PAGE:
Drink your wine, despite the arsenic

Before pouring your chardonnay down the drain, we spoke to a wine chemist from Cornell University about the science behind finding arsenic in our wine.

File - In this May 20, 2009 file photo a glass of white wine is swirled during a tasting in Oakville, Calif. More than two dozen California vintners are facing a lawsuit claiming their wines contain dangerously high levels of arsenic. The industry group Wine Institute dismissed the allegations as "false and misleading." (AP Photo/Eric Risberg, File)

ITHACA, N.Y. (MEDIA GENERAL) – A class action lawsuit accuses some of the country’s best selling wines of having dangerous levels of arsenic. But, before pouring your chardonnay down the drain, we spoke to a wine chemist from Cornell University about the science behind finding arsenic in our wine.

The Lawsuit

The suit cites a lab that tested more than 1,300 bottles of wines for arsenic levels. It found of those, 83 turned up levels of arsenic up to five times the amount the EPA approves for water, but still only half of Canada’s standard for wine. Two more labs did their own tests and got the same results.

Water and Wine

The Environmental Protection Agency’s maximum level of arsenic allowed in drinking water is 10 PPB (parts per billion). Keep in mind, you’re supposed to drink eight, eight ounce glasses of water per day.

“I hope you drink a lot more water than wine,” said Gavin Sacks, Associate Professor and wine chemist at Cornell University. Sacks works in the Food Science Department for the College of Agriculture and Life Sciences. He said based on the fact that you’re only supposed to drink one to two glasses of wine per day, arsenic levels a little higher than water is not that alarming.

Dangers in Wine

What’s really dangerous in wine? According to Sacks, one to two drinks per day is associated with lower risk of cardio vascular disease. That health benefit is traced to ethanol. On the flip side, over consumption of alcoholic beverages is tied to lots of adverse health effects and those dangers are tied to ethanol. While arsenic is a toxic element in high quantities, ethanol will cause you problems first if you drink too much alcohol.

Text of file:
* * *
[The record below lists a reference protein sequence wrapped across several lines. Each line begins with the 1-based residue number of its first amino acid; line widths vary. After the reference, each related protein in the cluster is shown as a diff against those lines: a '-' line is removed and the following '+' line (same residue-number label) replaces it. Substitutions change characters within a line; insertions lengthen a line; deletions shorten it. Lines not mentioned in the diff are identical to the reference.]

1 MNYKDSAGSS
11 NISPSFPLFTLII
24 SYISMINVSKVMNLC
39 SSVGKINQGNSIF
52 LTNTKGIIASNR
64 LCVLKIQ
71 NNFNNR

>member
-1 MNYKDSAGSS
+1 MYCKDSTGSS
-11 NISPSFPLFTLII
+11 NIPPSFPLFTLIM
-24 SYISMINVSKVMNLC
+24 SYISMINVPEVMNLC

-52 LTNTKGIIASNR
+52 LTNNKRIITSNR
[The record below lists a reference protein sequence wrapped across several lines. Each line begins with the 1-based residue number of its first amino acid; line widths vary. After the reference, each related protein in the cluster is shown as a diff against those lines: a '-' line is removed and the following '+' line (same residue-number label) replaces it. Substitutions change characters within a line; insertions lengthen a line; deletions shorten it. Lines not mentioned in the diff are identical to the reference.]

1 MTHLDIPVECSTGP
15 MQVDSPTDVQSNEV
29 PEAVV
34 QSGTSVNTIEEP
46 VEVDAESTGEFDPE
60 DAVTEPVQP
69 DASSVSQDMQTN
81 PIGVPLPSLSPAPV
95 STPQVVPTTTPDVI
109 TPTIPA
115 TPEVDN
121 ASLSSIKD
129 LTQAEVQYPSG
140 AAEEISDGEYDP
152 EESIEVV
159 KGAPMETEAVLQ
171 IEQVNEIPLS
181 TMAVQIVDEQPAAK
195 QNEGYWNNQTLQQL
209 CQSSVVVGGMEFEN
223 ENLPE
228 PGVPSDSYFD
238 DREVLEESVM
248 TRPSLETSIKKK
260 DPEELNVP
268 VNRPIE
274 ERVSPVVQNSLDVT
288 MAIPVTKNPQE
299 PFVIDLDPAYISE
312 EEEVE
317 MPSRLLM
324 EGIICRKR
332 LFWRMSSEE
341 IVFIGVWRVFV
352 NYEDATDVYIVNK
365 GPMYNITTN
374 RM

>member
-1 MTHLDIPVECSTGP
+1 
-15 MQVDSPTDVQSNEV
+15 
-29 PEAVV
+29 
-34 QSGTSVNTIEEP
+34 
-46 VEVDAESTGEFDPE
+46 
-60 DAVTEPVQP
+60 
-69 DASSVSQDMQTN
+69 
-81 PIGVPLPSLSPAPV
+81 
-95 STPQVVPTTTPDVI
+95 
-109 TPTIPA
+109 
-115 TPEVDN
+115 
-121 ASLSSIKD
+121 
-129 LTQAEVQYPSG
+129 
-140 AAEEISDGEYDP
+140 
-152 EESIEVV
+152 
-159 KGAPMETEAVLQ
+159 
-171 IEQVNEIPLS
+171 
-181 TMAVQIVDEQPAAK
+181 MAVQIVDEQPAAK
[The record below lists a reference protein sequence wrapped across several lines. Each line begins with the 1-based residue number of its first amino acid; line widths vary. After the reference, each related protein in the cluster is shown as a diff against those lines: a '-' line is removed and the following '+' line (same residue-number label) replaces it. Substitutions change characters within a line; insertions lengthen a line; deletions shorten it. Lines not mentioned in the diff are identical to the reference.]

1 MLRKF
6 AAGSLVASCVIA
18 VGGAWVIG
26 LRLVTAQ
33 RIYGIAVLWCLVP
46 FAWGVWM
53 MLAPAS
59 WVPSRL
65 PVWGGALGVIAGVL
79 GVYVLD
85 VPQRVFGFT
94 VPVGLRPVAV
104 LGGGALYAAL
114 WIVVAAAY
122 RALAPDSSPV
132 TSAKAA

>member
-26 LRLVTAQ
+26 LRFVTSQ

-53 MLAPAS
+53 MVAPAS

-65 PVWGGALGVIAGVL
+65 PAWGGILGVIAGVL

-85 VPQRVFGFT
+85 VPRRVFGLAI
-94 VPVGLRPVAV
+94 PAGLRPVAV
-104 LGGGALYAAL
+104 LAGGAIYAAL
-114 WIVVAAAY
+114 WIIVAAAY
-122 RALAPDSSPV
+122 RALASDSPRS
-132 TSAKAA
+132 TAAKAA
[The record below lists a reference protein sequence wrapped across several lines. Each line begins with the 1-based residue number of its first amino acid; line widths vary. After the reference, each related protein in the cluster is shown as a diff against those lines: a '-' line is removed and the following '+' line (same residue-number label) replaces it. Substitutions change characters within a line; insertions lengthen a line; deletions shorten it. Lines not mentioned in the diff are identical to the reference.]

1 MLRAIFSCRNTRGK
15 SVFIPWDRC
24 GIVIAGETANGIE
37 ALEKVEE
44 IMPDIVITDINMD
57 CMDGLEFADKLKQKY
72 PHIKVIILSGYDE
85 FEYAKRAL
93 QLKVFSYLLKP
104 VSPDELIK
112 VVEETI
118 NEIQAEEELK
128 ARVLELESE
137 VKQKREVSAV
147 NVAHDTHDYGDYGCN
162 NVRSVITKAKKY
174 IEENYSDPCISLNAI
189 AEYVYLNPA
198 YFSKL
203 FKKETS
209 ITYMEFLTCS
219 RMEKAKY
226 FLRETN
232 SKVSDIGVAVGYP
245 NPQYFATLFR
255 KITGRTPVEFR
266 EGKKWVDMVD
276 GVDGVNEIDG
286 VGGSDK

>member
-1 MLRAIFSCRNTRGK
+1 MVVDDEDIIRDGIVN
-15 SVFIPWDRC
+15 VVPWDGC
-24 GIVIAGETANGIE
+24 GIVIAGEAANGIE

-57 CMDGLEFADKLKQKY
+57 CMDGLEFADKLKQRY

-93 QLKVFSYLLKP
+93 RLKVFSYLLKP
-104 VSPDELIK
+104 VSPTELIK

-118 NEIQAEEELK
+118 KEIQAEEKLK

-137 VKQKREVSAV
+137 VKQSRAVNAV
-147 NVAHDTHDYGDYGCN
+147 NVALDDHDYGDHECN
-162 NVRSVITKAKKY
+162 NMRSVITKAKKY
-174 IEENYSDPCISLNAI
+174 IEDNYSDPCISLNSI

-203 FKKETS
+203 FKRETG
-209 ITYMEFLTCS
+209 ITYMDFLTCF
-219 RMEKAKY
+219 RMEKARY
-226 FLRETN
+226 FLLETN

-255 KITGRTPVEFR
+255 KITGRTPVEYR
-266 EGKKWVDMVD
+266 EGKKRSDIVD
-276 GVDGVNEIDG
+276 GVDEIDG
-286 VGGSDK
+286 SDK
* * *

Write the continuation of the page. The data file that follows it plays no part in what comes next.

Why Europe Matters

Unlike the United States, Europe does have an arsenic limit for wine. According to Sacks, he would be shocked if the companies that produce the wine listed in the suit were not already aware of the arsenic levels in the wine. They are required to report that information to export wine to Europe and they’ve already likely done tests. It would not be profitable for the companies to produce different wines for the U.S. and Europe.

Cheaper Wines

Of the wines listed in the lawsuit, many can be purchased for less than $10. There is a reason more arsenic would be found in these cheaper wines, according to Sacks. Most of the wine grown in California is grown in the central valley and coast, not in Napa. Arsenic concentration of grapes will be based on the concentration in the soil. It’s not uncommon for regions that rely on irrigation to tend to have more arsenic, Sacks told us. Irrigation would be higher in the central valley and that’s where you generally find least expensive wines instead of in Napa Valley.

Fear of Arsenic

Arsenic is a scary sounding compound. It harkens back to Agatha Christie murder mystery novels. It also can be seriously dangerous. Long-term exposure to high levels of arsenic can lead to lung, skin and bladder cancer among other things.

Arsenic is also a very common compound and can be found in anything derived from a plant, according to Sacks. Arsenic based pesticides have been outlawed for a long time in the US. But, you’ll still find arsenic in many things because it is a naturally occurring element in soil. “This isn’t anything to be worried about. This has been happening for a millennia,” Sacks said.

We asked Sacks if the claims in the recent lawsuit will cause him to dump out his wine at home. His answer was very simple. “No,” he said. He did express concerns from some in the industry that the suit would cause the public to drink less wine and hurt the overall wine business.

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